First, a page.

The Magic Metal - Mercury and its Hidden Dangers: Chapter 03: Spill Clean-Up
Chapter Abstract: This is clip 3 of 7 for this video. The most common sources of mercury at home are thermometers, thermostats, and older electronic equipment. School chemistry labs may also contain mercury that is easily accessible by students. Mercury spills are difficult to clean up and should be handled by professional clean-up contractors. Special vacuums must be used to clean up the spill. A normal vacuum will continue to emit vapor even after a spill has been disposed of. After vacuuming, powders are laid on the spill area. If a spill occurs on carpet or clothing, the contaminated material must be disposed of properly. All vapors must then be dissipated.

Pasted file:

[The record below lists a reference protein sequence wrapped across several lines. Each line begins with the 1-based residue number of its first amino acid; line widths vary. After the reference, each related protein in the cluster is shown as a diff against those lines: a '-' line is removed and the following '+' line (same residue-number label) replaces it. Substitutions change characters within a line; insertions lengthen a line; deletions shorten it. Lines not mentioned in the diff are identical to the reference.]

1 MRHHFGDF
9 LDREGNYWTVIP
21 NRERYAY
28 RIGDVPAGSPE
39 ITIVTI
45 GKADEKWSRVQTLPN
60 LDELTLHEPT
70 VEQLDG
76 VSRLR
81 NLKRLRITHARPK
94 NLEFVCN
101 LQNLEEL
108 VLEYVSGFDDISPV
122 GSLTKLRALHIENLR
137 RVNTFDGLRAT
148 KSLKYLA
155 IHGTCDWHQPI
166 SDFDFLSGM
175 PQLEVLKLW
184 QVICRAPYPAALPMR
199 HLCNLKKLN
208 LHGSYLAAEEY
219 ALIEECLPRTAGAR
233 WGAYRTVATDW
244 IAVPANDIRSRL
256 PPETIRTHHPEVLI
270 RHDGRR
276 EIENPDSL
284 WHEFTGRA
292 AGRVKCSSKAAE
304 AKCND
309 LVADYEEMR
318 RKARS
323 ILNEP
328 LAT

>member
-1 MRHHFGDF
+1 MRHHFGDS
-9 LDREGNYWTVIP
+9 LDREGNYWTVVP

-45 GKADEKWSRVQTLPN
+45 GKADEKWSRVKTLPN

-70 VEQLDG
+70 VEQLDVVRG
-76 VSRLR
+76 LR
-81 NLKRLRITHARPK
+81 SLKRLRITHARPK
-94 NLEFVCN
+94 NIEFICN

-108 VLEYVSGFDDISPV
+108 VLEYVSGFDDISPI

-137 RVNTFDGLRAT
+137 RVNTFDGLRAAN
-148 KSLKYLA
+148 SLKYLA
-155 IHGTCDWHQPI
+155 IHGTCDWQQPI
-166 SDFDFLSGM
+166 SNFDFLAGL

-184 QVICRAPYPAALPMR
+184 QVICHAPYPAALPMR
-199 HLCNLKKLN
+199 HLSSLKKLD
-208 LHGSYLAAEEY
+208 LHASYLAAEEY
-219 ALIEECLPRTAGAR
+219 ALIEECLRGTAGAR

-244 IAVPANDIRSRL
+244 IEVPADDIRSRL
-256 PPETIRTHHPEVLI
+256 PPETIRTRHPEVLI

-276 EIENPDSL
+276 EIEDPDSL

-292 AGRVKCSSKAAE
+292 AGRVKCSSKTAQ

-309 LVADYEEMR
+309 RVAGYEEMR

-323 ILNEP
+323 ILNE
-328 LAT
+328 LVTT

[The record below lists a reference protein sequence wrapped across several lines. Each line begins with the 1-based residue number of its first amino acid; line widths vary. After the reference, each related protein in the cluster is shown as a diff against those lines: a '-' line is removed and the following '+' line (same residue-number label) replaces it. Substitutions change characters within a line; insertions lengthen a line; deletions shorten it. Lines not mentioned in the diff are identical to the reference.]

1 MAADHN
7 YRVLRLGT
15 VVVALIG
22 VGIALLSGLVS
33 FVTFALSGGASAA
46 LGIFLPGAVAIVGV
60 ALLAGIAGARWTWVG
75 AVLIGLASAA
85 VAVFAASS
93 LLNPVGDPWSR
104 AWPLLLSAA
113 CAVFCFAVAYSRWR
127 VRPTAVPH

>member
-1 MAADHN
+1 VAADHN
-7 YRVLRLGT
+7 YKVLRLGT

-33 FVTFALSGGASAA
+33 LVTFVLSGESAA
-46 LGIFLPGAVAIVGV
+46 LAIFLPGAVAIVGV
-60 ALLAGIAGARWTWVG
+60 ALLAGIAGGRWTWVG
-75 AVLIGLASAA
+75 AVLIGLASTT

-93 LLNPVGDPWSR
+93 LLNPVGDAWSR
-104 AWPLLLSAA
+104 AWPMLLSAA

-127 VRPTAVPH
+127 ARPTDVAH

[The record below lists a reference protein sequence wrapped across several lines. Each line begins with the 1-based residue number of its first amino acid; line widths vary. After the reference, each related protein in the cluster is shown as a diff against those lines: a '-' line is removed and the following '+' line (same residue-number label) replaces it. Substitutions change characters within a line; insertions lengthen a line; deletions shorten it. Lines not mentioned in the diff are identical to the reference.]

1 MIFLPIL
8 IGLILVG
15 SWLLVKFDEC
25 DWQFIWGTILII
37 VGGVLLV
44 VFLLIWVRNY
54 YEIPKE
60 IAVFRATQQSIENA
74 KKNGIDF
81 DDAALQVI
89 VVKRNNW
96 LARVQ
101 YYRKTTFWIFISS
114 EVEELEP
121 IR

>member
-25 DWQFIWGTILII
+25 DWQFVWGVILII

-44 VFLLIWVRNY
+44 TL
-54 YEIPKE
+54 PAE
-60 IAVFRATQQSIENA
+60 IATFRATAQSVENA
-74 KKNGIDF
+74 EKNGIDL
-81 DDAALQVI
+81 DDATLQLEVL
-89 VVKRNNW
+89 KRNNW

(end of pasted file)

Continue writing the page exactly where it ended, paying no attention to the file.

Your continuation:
Author: Ohio EPA / Ohio Mercury Reduction Group
Publication Date: 2002
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|Chapter 01: Introduction|
|Chapter 02: Mercury Vapor|
|Chapter 03: Spill Clean-Up|
|Chapter 04: Mercury at School|
|Chapter 05: Conclusions|
|Chapter 06: 60 Second PSA|
|Chapter 07: 30 Second PSA|
Partially funded by:
Nebraska Department of Environmental Quality, NDEQ